After cardiac surgery, using a restrictive transfusion threshold – forgoing transfusion until hemoglobin level drops to 7.5 g/dL – does not decrease morbidity or costs of care, compared with using a liberal transfusion threshold of 9 g/dL, according to a report published online March 12 in the New England Journal of Medicine.

Several blood management guidelines and health policy statements recommend the restrictive approach in the hope that it will reduce the increasing demand on blood services and the high costs of storing, handling, and administering red-cell units, and also because transfusions following cardiac surgery have been linked to infection, low cardiac output, acute kidney injury, and increased mortality. Clinicians remain uncertain about a safe threshold for transfusions in this setting, which is evidenced by the striking variation in transfusion rates among cardiac centers in the United States (8%-93%) and the United Kingdom (25%-75%), said Dr. Gavin J. Murphy of the British Heart Foundation and department of cardiovascular sciences, University of Leicester (England), and his associates.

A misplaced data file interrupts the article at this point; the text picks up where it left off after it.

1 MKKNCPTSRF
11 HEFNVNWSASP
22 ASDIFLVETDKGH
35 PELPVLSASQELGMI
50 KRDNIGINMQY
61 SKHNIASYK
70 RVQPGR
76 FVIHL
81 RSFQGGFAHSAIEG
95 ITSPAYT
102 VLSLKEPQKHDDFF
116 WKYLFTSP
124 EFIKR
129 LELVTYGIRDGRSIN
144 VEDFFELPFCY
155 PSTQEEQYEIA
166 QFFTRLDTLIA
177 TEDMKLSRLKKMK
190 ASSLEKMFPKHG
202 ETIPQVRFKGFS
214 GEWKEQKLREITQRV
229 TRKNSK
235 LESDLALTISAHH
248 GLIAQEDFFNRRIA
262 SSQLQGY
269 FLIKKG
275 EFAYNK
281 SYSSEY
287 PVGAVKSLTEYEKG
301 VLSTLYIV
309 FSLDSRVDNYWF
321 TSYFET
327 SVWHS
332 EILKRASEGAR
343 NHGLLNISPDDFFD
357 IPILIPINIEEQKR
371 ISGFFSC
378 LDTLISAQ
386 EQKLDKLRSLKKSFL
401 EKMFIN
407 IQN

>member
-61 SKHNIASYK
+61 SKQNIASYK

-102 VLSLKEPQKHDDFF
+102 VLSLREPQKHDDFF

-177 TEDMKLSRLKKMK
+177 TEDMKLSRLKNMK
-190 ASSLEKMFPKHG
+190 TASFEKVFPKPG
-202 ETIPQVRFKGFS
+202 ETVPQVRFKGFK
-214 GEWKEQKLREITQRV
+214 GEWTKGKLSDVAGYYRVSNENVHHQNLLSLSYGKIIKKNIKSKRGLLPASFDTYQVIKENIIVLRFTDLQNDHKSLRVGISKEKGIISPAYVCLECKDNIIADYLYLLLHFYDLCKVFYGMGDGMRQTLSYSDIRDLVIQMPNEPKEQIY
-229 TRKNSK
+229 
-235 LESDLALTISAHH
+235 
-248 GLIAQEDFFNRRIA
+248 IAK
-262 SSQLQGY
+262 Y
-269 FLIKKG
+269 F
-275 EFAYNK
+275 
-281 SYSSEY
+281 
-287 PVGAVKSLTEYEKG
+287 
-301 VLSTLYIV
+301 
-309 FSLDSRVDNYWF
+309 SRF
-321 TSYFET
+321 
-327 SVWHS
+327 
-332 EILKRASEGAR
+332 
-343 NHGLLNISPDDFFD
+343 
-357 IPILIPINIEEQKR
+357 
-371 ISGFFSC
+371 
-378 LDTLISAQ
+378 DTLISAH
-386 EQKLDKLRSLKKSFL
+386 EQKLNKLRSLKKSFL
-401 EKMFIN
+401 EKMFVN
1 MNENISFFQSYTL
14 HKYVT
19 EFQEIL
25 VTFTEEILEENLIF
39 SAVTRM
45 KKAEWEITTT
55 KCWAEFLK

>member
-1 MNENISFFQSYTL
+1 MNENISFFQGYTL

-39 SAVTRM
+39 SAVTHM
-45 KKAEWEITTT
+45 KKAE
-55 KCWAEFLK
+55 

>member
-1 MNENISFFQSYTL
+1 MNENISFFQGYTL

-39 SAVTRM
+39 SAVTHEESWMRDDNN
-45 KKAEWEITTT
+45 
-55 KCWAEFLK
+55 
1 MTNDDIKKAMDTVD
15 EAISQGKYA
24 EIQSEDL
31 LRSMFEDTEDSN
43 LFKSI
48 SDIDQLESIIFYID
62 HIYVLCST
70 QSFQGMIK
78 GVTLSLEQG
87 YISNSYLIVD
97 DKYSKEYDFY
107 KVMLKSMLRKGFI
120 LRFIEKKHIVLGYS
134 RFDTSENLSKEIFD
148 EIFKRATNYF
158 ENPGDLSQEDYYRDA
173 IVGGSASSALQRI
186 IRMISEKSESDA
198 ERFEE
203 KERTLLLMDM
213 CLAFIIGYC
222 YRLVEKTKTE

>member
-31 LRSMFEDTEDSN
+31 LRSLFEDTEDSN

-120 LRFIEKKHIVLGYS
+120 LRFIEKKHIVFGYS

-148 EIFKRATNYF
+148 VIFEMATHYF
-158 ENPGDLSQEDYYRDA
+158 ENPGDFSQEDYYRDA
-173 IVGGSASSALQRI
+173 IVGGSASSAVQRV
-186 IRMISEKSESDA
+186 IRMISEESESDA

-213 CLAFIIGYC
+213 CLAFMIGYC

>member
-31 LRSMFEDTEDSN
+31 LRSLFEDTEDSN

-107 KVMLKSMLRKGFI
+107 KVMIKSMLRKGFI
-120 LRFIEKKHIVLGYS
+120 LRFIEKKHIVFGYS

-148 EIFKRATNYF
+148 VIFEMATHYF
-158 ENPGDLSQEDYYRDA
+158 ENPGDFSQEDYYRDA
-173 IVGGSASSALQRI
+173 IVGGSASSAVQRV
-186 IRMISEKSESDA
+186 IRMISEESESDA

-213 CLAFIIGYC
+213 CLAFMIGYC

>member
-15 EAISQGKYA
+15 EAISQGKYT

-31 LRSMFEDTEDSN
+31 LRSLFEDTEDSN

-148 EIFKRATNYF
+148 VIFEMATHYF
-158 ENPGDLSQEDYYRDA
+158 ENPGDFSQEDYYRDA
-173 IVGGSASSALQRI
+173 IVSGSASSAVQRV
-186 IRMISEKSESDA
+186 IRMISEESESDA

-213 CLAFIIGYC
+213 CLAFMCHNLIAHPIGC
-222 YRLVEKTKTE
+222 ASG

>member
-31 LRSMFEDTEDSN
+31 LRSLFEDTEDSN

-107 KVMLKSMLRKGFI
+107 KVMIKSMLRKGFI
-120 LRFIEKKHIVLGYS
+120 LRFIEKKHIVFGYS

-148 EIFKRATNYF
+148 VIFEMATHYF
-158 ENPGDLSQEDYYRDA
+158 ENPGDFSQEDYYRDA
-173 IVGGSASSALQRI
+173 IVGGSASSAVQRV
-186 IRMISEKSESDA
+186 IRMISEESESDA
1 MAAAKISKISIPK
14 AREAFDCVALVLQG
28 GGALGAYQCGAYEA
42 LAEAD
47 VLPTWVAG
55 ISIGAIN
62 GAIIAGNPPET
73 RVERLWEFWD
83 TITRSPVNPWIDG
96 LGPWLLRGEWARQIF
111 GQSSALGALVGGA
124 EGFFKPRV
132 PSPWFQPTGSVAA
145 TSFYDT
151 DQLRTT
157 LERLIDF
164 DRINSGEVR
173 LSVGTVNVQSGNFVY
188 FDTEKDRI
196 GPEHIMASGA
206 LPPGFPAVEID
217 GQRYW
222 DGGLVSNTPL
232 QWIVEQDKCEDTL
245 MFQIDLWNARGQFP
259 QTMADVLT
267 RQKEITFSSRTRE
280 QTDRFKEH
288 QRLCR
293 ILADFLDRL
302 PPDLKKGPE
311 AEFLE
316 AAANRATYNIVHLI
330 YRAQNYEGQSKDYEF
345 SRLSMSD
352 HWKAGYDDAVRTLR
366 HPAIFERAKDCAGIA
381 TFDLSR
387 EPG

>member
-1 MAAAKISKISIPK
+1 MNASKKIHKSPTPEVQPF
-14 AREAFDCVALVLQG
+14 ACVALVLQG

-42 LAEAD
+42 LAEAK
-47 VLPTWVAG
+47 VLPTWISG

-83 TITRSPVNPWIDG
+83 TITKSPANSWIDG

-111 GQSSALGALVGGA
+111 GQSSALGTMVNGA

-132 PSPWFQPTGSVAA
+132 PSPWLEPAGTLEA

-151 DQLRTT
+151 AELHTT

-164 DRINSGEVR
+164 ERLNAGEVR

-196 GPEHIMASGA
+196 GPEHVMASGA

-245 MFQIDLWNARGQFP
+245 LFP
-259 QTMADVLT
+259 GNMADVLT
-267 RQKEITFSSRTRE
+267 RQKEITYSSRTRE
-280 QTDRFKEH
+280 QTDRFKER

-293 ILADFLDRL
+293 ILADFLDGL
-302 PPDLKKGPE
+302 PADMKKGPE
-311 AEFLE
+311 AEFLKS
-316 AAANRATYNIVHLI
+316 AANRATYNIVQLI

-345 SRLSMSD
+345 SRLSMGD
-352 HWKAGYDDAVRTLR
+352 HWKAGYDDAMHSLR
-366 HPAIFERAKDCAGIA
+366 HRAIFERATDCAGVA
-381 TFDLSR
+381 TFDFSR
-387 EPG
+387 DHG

They performed the Transfusion Indication Threshold Reduction (TITRe2) study to test the hypothesis that the restrictive approach is superior to the liberal approach regarding both postoperative morbidity and health care costs. Adults undergoing nonemergency cardiac surgery at 17 specialty centers in the United Kingdom were randomly assigned to a restricted (1,000 patients) or a liberal (1,003 patients) transfusion threshold. The median patient age was 70 years, and 68% were men. Most of the procedures were CABG or valve surgeries.

Contrary to expectations, the primary outcome – a composite of serious infection or an ischemic event such as stroke, MI, gut infarction, or acute kidney injury within 3 months – occurred in 35.1% of patients in the restrictive-threshold group and 33.0% in the liberal-threshold group. Secondary outcomes, including length of ICU stay and rates of clinically significant pulmonary complications, also were similar between the two study groups. Rates of other serious postoperative complications were similar, at 35.7% and 34.2%, as was general health status as assessed via the EuroQol Group 5-Dimension Self-Report Questionnaire, further contradicting the study hypothesis.

Mean health care costs were similar between the two study groups: the equivalent of $17,762 U.S. dollars with restrictive-threshhold transfusions and $18,059 with liberal-threshold transfusions, Dr. Murphy and his associates noted (N. Engl. J. Med. 2015 March 12 [doi:10.1056/NEJMoa1403612]).

Unexpectedly, 3-month mortality was significantly higher with restrictive- than with liberal-threshold transfusions (4.2% vs 2.6%). This association persisted in sensitivity analyses and “is a cause for concern,” but it may be due to chance alone, the investigators added.